You will either find this project tedious and give up or it will become a lifetime obsession. I built my first sub in 1987.
Definitely the second one
So basically i can grab the software, type in some parameters and mess around with the compromises, sounds like a plan.
The wattage to extension makes sense but only for a sealed build right?
What happens to the wattage numbers in a ported build?
The sealed 1.75' cu build doesn't look like it'll dip much below 30hz (although it has more output than i would have thought) not to mention the tube would be much less of a conversation piece at a couple feet tall
I'll mess around with the software for a bit and see if I can find a good balance between size and extension, my mains should be good to 40hz as well so sacrifices can be made to higher frequency linearity if that will help the lows.
I've heard of sonotube software as well which i'm guessing will be useful for figuring out the volume of the cylinder.
Other than that i'll probably run this off an old Peavey cs800 for awhile to see how it sounds rather than dropping the cash for a plate amp right away.
The Peavey has the classic pop on startup through the cv pa's though, is that likely to damage the sub?
Also a good soundcard with lfe out is a suitable low pass filter?
These simulations don't take into account the room's natural ability to boost the low end. It can't because it is room dependent. The sealed box doesn't look bad and in a small room will supply you with bass much lower than what that sim shows.
Here's the sonosub calculator - http://www.subwoofer-builder.com/sonosub.htm I used it when building three different ones. Two were passive cylinders with older, SVS Plus drivers (OEMed from TC Sounds) and one was an active cylinder with a Dayton DVC 12" and a 275w amp installed in the side like SVS does.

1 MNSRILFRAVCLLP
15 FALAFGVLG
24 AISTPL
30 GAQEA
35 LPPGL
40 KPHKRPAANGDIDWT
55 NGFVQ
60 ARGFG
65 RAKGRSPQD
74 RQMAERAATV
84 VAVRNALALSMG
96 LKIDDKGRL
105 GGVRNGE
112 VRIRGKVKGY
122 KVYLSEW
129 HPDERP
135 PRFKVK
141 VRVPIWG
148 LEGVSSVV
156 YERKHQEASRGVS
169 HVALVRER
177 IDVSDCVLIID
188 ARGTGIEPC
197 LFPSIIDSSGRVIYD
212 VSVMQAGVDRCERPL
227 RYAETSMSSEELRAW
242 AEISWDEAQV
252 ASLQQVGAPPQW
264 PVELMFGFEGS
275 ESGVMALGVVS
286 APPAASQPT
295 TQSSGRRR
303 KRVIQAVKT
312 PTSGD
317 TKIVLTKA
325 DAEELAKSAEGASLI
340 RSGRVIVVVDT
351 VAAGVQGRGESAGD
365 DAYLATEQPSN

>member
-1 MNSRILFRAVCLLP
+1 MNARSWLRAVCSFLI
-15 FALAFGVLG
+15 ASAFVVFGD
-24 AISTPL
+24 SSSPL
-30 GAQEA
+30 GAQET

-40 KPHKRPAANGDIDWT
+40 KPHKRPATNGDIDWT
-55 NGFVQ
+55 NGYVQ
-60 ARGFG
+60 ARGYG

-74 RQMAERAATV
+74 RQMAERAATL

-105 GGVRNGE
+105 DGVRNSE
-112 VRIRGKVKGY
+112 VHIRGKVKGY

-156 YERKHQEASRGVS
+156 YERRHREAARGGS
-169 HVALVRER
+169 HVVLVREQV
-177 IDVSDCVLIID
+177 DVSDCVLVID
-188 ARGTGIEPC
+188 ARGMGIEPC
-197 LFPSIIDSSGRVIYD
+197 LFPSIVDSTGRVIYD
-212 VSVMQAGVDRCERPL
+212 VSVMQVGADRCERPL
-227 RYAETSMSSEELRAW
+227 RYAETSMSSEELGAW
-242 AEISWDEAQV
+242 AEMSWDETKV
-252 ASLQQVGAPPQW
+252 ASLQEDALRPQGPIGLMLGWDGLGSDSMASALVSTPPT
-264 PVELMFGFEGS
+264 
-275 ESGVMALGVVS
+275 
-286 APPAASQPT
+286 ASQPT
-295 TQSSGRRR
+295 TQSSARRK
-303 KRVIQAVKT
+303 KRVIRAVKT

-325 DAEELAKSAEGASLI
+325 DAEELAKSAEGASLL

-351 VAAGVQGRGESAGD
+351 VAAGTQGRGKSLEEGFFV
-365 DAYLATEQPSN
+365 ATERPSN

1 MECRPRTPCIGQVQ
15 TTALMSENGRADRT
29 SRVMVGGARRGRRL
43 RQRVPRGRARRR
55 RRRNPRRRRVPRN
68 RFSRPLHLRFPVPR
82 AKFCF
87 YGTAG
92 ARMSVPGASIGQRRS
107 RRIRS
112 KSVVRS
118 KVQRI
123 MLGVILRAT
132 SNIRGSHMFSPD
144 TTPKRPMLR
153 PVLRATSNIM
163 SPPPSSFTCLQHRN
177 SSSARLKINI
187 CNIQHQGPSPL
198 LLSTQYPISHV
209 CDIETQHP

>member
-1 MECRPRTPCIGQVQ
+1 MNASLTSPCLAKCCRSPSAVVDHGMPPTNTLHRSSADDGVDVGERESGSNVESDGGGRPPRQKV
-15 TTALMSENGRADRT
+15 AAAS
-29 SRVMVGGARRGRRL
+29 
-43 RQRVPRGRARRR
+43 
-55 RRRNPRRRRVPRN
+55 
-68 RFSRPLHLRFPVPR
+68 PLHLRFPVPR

Depends on the voltage from the "pop" and how much mechanical clearance your driver has.
I've got a multimeter around so i'll make sure to test the pop voltage before making use of it.
Soundcard lfe outputs integrate low pass filters right? I've driven sub frequencies through full ranges from cheap onboard sound lfe without issues.
So far i like the looks of the sealed box at around 3 cu ft, The qtc drops as the box size goes up and i gain more in the lows than i sacrifice in the 60hz and up range but room gain effects the lower frequencies more right?
Does lower qtc=tighter bass?
And why does qtc dissapear under box settings for a vented enclosure?
Edit: Excursion limits surpassed for ported and larger sealed Back to the drawing board
If i'm dealing with ported should i know more about the available alignments?
Why does vent length decrease when i decrease the vent diameter, shouldn't they balance out instead?
So many questions
Once again thank you for all the help, i'll definetly be sticking around the diy forum in the future to help out newbies like myself after i've done a few builds.
We really don't use things like EBS or the other "named" alignments. What size box can you live with is usually our biggest question.
No. It's a Hemholz Resonator. The math backs up my statement - http://www.diysubwoofers.org/misc/portcal.htm
As I said earlier, I've been doing this as a hobby since the 1980's and it still brings a smile to my face when I crank up a new sub. I've taken it a step further and I have built my own drivers. Here's one example. No, that's not me in the video. I traded the sub to a friend that likes to post videos. it's a TC-7 motor from TC Sounds, a generic basket that no one can figure out the original manufacturer, a coil and spider from a TC-2000 (TC Sounds) and a cone/dust cap from Sundown Audio. http://youtu.be/kG38EfCnBI8